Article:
One Health Approach: Researchers urge for cross-sectoral strategies to achieve health resilience

Filipino researchers Dr. Vicente Y. Belizario, Jr. and Dr. Carlos Primero D. Gundran of the University of the Philippines Manila highlighted the interconnection of health and the environment in a special session during the 16th Philippine National Health Research System (PNHRS) Week last 10 August 2023, at the Summit Hotel, Tacloban City. 

With the theme “Building Resilience at the Nexus of Health and Environment,” the talks focused on neglected tropical diseases (NTDs), disasters, and how they are exacerbated by rapid environmental changes. 

Schistosomiasis prevalence in the Philippines

In his talk, Dr. Belizario, who is an expert in tropical medicine and public health, discussed the increasing prevalence of schistosomiasis in the Philippines. Schistosomiasis (SCH) is identified by the World Health Organization (WHO) as one of the NTDs to be addressed to achieve the United Nations’ Sustainable Development Goals. Some of the common disease outcomes are anemia, stunting, malnutrition, and impaired cognitive development in children, portal hypertension, and in some cases, death. 

“Kailangan na ‘ho i-emphasize ang NTDs para pati po tayong lahat, makatulong sa DOH at sa Pilipinas, makarating sa control and elimination by 2030,” Dr. Belizario emphasized. 

Currently, there are seven Asian countries in which SCH is endemic to, including the Philippines, with a national prevalence of 4.0% in 2019. In a study on the pockets of high SCH endemicity in Agusan del Sur and Surigao del Norte in 2019, an 8.1% prevalence was recorded among children, while prevalence among adults was 9.8%.

According to Dr. Belizario, the most common host of Schistosoma japonicum, the disease-causing parasite, are water buffalos or kalabaw. Due to the kalabaw being an integral part of Filipino livelihoods especially in the rural communities, one of the major challenges in addressing the disease is the continuous exposure to the parasites in daily living; followed by lack of sensitivity in diagnostic methods for the disease. 

Health amid disasters and climate change 

Focusing on disaster risk reduction and management, Dr. Carlos Primero D. Gundran, Director of the University of the Philippines Manila Center for Innovations for Disaster Risk Reduction and Management in Health, explained the detrimental health effects of climate change. “Disasters could contribute or could cause death, disease, injury, disability,” said Dr. Gundran.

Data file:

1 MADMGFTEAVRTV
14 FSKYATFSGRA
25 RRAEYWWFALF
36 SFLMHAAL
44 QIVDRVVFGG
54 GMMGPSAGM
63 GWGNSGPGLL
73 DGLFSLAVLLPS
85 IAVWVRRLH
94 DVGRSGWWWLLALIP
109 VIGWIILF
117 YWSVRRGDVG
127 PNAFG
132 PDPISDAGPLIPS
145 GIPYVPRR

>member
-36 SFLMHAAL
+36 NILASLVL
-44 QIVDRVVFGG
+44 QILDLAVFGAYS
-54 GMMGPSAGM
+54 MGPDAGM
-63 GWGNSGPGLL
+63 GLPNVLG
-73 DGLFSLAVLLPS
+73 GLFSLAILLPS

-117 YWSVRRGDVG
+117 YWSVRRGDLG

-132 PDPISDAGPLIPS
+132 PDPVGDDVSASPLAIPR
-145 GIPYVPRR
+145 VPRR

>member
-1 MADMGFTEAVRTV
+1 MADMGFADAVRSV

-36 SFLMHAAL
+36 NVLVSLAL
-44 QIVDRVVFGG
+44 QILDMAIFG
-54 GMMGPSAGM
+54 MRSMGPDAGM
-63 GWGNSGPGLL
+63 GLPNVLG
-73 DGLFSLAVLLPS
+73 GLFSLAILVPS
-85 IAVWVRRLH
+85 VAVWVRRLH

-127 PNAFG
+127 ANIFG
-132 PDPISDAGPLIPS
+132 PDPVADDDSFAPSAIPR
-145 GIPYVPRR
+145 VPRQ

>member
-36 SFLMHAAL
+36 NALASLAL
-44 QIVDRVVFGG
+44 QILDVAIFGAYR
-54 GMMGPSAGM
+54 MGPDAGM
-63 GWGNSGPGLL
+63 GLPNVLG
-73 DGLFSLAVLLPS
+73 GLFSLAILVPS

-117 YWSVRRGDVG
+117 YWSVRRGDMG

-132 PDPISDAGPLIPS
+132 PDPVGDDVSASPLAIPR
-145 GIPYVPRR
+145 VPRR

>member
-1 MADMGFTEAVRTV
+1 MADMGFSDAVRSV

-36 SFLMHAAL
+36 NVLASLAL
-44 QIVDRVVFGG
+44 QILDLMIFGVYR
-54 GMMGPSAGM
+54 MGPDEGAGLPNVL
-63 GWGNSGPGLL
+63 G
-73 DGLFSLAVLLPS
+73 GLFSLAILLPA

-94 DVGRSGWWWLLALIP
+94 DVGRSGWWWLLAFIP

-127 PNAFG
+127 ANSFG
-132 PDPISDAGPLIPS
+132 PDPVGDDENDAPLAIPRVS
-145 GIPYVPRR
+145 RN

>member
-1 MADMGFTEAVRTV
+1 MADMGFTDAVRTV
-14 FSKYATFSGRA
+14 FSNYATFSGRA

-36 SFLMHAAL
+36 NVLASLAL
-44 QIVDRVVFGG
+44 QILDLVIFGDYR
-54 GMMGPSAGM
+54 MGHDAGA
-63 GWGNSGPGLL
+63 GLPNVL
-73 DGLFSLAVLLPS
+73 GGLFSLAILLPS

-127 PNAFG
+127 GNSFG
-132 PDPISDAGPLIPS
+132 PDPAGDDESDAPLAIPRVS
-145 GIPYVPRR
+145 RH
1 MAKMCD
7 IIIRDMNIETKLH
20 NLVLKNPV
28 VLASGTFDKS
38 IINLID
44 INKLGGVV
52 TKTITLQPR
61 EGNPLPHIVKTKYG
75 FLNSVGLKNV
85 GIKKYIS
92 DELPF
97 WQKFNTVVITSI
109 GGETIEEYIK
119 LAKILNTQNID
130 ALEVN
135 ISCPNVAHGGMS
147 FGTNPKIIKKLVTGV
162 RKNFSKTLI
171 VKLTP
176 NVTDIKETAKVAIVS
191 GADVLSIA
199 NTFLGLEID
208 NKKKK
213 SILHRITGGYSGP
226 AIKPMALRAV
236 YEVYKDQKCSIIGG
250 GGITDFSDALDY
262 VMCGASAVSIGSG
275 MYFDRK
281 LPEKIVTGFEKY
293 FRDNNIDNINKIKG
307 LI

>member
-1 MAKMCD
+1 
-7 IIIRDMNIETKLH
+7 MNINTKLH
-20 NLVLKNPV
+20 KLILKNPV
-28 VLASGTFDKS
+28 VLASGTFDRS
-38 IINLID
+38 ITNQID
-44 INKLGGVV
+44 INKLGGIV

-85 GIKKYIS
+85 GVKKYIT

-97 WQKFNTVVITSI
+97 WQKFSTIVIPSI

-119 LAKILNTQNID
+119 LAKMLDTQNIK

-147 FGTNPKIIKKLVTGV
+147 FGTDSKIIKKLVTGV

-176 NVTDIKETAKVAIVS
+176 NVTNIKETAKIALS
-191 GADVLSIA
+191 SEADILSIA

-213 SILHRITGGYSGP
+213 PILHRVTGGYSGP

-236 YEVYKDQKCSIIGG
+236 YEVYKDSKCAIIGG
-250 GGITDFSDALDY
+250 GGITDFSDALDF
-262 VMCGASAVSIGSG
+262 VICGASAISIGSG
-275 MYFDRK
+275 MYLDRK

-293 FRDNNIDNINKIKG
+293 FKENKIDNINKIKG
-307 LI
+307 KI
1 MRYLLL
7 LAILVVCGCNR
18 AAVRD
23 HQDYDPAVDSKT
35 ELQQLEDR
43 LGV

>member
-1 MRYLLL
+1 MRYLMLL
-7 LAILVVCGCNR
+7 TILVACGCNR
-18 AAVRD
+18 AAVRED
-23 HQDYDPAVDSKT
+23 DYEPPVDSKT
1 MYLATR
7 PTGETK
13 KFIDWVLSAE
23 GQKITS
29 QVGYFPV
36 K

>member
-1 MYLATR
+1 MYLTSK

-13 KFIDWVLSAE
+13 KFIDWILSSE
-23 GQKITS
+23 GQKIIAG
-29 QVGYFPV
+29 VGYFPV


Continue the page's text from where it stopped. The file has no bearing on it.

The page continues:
Environmental changes such as extreme temperatures, exacerbated natural disasters, and deteriorating air quality impact health according to Dr. Gundran. In 2022, the Philippines is among the top 10 countries with the most natural disasters as recorded by Statista.

Changing temperatures and high precipitation may contribute to the increased spread of vector-borne and water-borne diseases, while the occurrence of extreme events may affect an individual’s mental health. Climate change can also cause limited and contaminated food supply, which in turn, influences nutrition. 

One Health as a solution

A proposed solution by researchers to control schistosomiasis and mitigate the health effects of climate change is the One Health Approach. The WHO defines One Health as an “approach to designing and implementing programs, policies, legislation, and research in which multiple sectors communicate and work together to achieve better health outcomes.” This suggests the implementation of cross-sectoral strategies to address health issues. 

Tripartite and UNEP support OHHLEP's definition of "One Health"

Dr. Belizario highlighted the importance of collaboration between environmental health, veterinary public health, and human health to achieve targets in controlling SCH. Likewise, Dr. Gundran explained the interconnectedness of building robust response systems to mitigating the health impacts of natural disasters. 

Department of Science and Technology- Philippine Council for Health Research and Development (DOST-PCHRD) Executive Director Dr. Jaime Montoya echoed the call for collaborative action for health. “We really encourage people to work across disciplines. Huwag in silos because the impact and the knowledge is lacking if we actually keep to our comfort zone,” he said. 

A replay of the session may be accessed via the DOST-PCHRD Facebook page

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